As cats enter their golden years, extra attention has to be given to their grooming. Today, our Pleasant Hill vets, discuss the reasons why old cats' fur can get matted more easily and how you can groom them safely.
Should I Groom My Senior Cat?
Cats may find it more difficult to groom themselves as they age due to a variety of factors such as arthritis. It's critical to keep your senior cat's coat in good condition because an unkempt coat can lead to painful matting in their fur. Matts are even more painful for cats with less excess muscle or fat, which is common in senior cats. As cats age, their skin loses elasticity, increasing their discomfort with mats and making them more prone to injuries such as tearing and bruising.
It's always better to be proactive about your senior cat's grooming because it not only saves them from unnecessary pain and discomfort but also makes the task easier and more enjoyable for both of you.
Why Do Older Cats Get Matted Fur?
If you notice your senior cat not grooming themselves as frequently as they used to and their fur becoming matted, make an appointment with your veterinarian. Cats that do not groom themselves sufficiently can be a sign of an underlying medical problem that must be addressed as soon as possible. It's not always easy to tell if your cat is in pain because they are very good at hiding it.
Some reasons why your senior cat might not be grooming themselves as often or as efficiently include:
- Dental problems
- Osteoarthritis/degenerative joint disease
- Increased skin oil production
Geriatric cats are more likely to develop the conditions listed above. If you notice that your senior cat's fur is becoming more matted or that they aren't grooming themselves as well as they used to, contact your veterinarian, who will be able to diagnose and treat the underlying cause.
How To Brush Your Senior Cat
As we said above it's very important to keep your senior cats' fur well-groomed to keep their fur from matting. Below are tips on how you can brush your senior cat's fur:
- Brush your cat in a place where they will be comfortable such as on a soft mat.
- Start by petting your cat from head to tail, looking for any problem areas that are sensitive for them.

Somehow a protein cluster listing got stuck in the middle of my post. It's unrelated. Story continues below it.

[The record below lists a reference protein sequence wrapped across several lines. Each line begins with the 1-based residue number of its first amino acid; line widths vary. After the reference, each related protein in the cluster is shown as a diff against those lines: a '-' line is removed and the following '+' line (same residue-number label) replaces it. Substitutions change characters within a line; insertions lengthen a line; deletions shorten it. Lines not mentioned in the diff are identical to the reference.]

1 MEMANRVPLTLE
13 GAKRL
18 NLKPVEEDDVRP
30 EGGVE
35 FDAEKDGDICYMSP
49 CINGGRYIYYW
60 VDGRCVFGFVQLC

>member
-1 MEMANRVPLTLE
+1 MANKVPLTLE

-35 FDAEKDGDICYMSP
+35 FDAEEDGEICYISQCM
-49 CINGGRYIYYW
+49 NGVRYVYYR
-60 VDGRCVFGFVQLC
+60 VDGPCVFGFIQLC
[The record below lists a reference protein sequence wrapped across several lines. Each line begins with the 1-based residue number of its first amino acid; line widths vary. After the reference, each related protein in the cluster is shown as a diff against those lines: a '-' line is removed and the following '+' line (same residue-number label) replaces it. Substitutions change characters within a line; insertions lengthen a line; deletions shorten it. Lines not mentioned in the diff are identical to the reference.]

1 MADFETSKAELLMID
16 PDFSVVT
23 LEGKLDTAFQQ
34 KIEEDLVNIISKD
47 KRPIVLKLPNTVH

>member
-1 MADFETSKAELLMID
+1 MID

- Brush them in the same pattern using different brushes, such as a rubber brush to collect loose fur, a pin brush to detangle fur (especially if your cat has long fur), and a metal comb to help brush through mats.
- First, brush your cat with the rubber brush and work your way to the metal comb.
- If you find mats on your cat's fur, DO NOT attempt to cut, pull, or yank them because you may injure your cat. Instead, try gently loosening the mat with your fingers or applying a small amount of corn starch to the mat and brushing it through. If brushing out the mats on your own is too difficult, take your cat to a professional groomer.
- Pay extra attention when brushing around your cat's hips, underbelly, and hind legs because these areas can be sensitive for older cats.
- If you notice any lumps, bumps, or sensitive to touch spots on your cat's limbs or joints call your vet so they can give your kitty a checkup.
- Give your feline friend lots of calming praise and some treats during the process. You can also help distract your cat by giving them some of their favorite food to munch on.
The frequency with which you brush your cat is determined by the type of fur they have, as each cat is unique. Long-haired cats should be brushed once a day; however, if your senior cat has shorter hair, he or she can benefit from being brushed once a week. Keep in mind that the more frequently you brush your cat, the easier it will be. Your veterinarian will also be able to advise you on the best types of brushes and equipment to use, as well as how frequently you should brush your cat.
How To Clean Your Older Cats Fur
Most people are aware that cats dislike water, so it is natural for them to hiss, struggle, and fight when you go to bath them. Throughout the procedure, you must remain calm and speak to your cat in a soothing, calming voice. You should also keep the door closed to prevent them from fleeing.
Here is how you can bath your senior cat:
- Fill a large plastic bin or your bathtub with enough warm (not hot) water to cover their underbelly.
- Make sure you brush your cat first and that they are free of any mats or tangles.
- Gently place your furry friend into the tub, reassuring your cat by giving them praise and petting them.
- Carefully wet your cat's fur with a cup full of water or a wet cloth. Keep your cat's head and face dry to prevent any irritation to their eyes, ears, and nose.
- Lather your kitty in a special cat shampoo (do not use human shampoo) avoiding the head and face.
- Using a cup or a detachable showerhead rinse the soap off of your cat. To prevent any irritation make sure all of the soap is rinsed off (this could take several rinses).
- Wrap your cat in a clean, dry towel and pat them dry. Don't use a hairdryer because it can burn their sensitive skin.
- Until your cat is completely dry keep them in a warm area.
Your primary care veterinarian will be able to advise you on how frequently you should bathe your senior cat. However, as a general rule, long-haired cats should be bathed once a month to keep them clean; short-haired cats or senior kitties should only be bathed when they are dirty or smell bad to protect them from infection.